Acura Targets 25% Growth in U.S.
Honda Motor Co.’s Acura luxury car unit aims to grow its sales in the U.S. from 159,000 units last year to more than 200,000 in 3-5 years.
Acura expects to deliver the increase by focusing on key models and repositioning the brands as a performance-oriented marquee, Jon Ikeda, who heads Acura’s U.S. operations, tells Automotive News.
Acura is reviving its Type S performance line with the next-generation TLX sedan next year. The company also will offer “A-spec” appearance packages across its lineup to help attract younger customers.
Ikeda says the performance attributes of new Acura models will be highlighted in the company’s marketing efforts and motorsports involvement.
Acura sales peaked at 210,000 units in 2005. But demand plunged to fewer than 106,000 vehicles during the global recession in 2009, then improved every year until sagging again in 2016 and 2017.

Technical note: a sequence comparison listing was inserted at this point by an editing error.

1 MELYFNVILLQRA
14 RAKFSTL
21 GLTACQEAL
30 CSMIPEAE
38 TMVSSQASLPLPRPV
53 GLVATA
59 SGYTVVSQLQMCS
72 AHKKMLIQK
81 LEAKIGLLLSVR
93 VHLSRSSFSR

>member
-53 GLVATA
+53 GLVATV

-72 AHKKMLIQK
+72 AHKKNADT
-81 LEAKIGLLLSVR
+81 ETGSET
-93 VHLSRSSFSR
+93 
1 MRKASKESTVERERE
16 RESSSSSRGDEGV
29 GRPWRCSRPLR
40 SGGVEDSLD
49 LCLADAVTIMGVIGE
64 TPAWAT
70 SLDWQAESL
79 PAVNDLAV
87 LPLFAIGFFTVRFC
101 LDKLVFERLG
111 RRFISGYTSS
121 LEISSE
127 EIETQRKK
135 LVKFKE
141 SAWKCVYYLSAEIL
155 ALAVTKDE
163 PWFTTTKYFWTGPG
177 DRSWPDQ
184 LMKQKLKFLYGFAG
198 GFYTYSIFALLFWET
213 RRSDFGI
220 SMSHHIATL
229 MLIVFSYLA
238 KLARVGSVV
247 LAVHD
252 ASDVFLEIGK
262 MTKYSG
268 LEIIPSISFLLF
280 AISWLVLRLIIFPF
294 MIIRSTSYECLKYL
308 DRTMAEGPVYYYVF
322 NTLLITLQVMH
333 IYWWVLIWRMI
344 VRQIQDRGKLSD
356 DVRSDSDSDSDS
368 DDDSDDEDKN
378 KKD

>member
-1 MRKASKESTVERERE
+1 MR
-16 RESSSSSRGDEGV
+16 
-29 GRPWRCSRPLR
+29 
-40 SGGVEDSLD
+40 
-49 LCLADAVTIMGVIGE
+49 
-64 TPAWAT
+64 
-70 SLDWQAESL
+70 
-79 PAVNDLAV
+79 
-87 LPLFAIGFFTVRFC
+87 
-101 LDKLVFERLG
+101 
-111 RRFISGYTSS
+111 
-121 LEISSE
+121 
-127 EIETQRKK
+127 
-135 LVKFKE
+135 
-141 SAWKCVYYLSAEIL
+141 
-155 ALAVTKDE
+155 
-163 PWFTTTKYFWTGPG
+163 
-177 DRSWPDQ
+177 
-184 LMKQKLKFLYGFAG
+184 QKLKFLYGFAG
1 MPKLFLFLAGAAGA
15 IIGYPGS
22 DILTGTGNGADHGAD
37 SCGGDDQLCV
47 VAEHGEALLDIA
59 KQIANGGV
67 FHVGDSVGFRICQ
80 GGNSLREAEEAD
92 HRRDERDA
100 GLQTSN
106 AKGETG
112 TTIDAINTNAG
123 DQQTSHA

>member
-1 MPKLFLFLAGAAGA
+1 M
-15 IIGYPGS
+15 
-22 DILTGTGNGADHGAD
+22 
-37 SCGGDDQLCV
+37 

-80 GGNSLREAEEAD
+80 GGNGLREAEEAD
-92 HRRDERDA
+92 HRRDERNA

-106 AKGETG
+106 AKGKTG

Acura deliveries through the first eight months of 2019 advanced 1% to 101,700 units. The brand’s RDX (pictured) and MDX crossovers accounted for nearly three-fourths of the volume. The balance was generated by TLX and ILX sedans, low-volume RLX sedan and NSX supercar.
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For conducting business in the U.S. market, Toyota has historically had several separate business entities: a sales and distribution company headquartered in California (Toyota Motor Sales, USA); manufacturing operations (Toyota Motor Manufacturing North America); a racing subsidiary (Toyota Racing Development, USA); the Toyota Technical Center for R&D in Ann Arbor; and a design facility in California (Calty Design Research, Inc.). On April 1, 2006, Toyota merged its R&D operations and its manufacturing operations into a single company.